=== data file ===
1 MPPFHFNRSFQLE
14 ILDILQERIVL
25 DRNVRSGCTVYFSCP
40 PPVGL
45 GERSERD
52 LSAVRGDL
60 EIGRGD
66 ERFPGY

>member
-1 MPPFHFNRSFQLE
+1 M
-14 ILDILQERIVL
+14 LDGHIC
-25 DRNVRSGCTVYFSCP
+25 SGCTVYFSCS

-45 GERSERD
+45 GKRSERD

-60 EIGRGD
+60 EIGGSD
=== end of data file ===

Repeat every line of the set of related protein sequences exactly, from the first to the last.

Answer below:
1 MPPFHFNRSFQLE
14 ILDILQERIVL
25 DRNVRSGCTVYFSCP
40 PPVGL
45 GERSERD
52 LSAVRGDL
60 EIGRGD
66 ERFPGY

>member
-1 MPPFHFNRSFQLE
+1 M
-14 ILDILQERIVL
+14 LDGHIC
-25 DRNVRSGCTVYFSCP
+25 SGCTVYFSCS

-45 GERSERD
+45 GKRSERD

-60 EIGRGD
+60 EIGGSD